When Fort Myers, FL native Plies managed to quietly go gold with last year’s release, The Real Testament, he likely surprised even himself. With the follow-up, Definition of Real, Plies sets out to continue his success by using the formula that has served him so well – just being himself.

The album sets it off with Trey Songz-assisted “I’m Da Man,” which is dripping with braggadocio – courtesy of Plies‘ drawn out southern drawl. “Ol’ Lady” is just absolutely hilarious, as Plies threatens to steal the girl from anyone who doesn’t pay back the money they owe him: “Don’t want yo’ side ho, nigga, I want your main bitch/The one you call ‘babe,’ the one you in love wit’/Make yo’ ho pack yo’ shit/And make her call you right now, tell you it’s over wit’/Before she hang up the phone, she gon’ tell you she my bitch/And when you call her back, gonna have her number switched.”

Bragging and humorous tracks are both things well within Plies‘ skill set, but he should definitely leave the gangsta shit to someone else. A clear indicator of this is “Bushes,” an unconvincing track where Plies attempts to sound as menacing as possible, but fails to accomplish anything beyond a pretty pathetic impression of T.I. “Shit Bag” also fails to persuade anyone to believe that Plies is the hardest thing since Freddie Foxxx, and would’ve been better left off of the album.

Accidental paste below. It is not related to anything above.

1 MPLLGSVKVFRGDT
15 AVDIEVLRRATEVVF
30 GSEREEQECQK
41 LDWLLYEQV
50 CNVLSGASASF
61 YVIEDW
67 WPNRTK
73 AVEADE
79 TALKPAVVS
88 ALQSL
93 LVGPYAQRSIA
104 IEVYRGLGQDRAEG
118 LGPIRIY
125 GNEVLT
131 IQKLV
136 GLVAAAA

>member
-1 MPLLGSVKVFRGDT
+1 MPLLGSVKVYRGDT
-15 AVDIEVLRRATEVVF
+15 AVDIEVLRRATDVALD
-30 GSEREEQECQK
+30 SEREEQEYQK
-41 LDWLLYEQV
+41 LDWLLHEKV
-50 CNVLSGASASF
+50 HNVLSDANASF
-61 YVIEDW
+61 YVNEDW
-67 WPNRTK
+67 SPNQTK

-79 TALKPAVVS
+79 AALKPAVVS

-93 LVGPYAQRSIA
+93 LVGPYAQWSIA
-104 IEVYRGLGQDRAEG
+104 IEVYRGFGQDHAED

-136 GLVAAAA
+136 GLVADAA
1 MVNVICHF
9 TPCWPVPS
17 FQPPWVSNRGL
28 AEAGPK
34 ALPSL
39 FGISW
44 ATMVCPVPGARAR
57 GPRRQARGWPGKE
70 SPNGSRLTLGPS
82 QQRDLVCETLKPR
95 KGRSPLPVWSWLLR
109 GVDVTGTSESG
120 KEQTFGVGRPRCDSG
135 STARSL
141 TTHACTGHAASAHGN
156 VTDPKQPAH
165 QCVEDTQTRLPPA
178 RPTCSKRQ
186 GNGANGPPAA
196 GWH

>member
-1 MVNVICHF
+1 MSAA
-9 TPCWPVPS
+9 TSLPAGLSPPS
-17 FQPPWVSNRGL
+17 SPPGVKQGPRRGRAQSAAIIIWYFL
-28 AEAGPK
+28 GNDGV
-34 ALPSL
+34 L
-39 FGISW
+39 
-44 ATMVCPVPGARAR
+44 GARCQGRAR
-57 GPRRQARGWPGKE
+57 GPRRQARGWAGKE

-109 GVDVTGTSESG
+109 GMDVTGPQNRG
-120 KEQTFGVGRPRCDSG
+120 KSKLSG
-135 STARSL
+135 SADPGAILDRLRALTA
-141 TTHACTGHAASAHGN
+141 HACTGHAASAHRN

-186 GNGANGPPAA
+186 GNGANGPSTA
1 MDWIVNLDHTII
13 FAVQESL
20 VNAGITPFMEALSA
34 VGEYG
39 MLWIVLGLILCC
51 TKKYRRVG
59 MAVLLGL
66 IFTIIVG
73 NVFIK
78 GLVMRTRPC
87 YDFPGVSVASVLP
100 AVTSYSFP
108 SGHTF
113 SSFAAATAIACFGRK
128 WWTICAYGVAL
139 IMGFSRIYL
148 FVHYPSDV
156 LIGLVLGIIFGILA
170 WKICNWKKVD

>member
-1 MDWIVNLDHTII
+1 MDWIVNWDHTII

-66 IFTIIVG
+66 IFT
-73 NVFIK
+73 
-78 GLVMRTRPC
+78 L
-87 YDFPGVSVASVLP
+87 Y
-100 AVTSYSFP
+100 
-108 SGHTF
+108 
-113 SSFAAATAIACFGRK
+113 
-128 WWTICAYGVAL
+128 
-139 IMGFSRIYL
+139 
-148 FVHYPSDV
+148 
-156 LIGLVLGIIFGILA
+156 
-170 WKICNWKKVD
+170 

Plies is at his absolute best when he gets introspective – which is a shame, as he doesn’t do it nearly often enough. “Somebody Loves You” is a touching tribute to slain friends, and utilizes a Patti LaBelle sample perfectly. “1 Day” is another such song, and displays a lighthearted nostalgia on the surface, while thinly masking deeper sadness. It’s clearly the best song on the album, and will make listeners wonder why he didn’t make more cuts of this quality.

“Dat Bitch” is sure to bang hard in the whip, and T-Pain fits perfectly in “Watch Dis.” “Who Hotter than Me” suffers from an insipid hook and “Feel Like Fuckin'” is just awful, while “Rich Folk” and “#1 Fan” both manage to be relatively catchy. A pattern you’ll notice with Definition of Real is that it’s very hit or miss; still, it manages to have a cohesive sound.

Anyone that’s heard Plies rap, even for a moment, knows that his technical abilities and lyricism leave much to be desired. Seemingly incapable of switching up his flow or creating vivid imagery, it’s important to realize that in listening to Definition of Real, you won’t be getting Ready to Die. That being said, Plies does manage to say meaningful things at certain times, and the swag and charisma are undeniable. So no, Biggie he ain’t (and who is, really?), but it would be remiss to write him off as an emcee who’s got nothing to offer.